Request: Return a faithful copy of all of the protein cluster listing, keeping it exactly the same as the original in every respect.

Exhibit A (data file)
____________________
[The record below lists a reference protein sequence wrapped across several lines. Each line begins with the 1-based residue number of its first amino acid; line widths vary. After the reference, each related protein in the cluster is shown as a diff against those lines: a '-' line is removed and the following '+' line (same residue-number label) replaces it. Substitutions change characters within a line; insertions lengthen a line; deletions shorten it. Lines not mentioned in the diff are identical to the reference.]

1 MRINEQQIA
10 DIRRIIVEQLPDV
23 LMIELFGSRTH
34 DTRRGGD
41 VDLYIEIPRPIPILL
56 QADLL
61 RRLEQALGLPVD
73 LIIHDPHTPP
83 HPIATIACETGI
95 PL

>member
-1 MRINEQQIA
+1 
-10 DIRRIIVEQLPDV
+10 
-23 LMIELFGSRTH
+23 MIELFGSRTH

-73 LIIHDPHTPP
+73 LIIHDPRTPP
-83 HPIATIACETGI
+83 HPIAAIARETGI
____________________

[The record below lists a reference protein sequence wrapped across several lines. Each line begins with the 1-based residue number of its first amino acid; line widths vary. After the reference, each related protein in the cluster is shown as a diff against those lines: a '-' line is removed and the following '+' line (same residue-number label) replaces it. Substitutions change characters within a line; insertions lengthen a line; deletions shorten it. Lines not mentioned in the diff are identical to the reference.]

1 MRINEQQIA
10 DIRRIIVEQLPDV
23 LMIELFGSRTH
34 DTRRGGD
41 VDLYIEIPRPIPILL
56 QADLL
61 RRLEQALGLPVD
73 LIIHDPHTPP
83 HPIATIACETGI
95 PL

>member
-1 MRINEQQIA
+1 
-10 DIRRIIVEQLPDV
+10 
-23 LMIELFGSRTH
+23 MIELFGSRTH

-73 LIIHDPHTPP
+73 LIIHDPRTPP
-83 HPIATIACETGI
+83 HPIAAIARETGI